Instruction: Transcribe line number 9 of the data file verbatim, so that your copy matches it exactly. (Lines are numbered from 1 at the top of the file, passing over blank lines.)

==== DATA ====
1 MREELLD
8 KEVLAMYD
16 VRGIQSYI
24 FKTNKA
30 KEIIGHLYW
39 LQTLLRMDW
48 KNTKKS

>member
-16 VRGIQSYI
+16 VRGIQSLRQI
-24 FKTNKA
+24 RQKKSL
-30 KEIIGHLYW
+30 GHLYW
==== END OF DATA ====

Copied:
-16 VRGIQSYI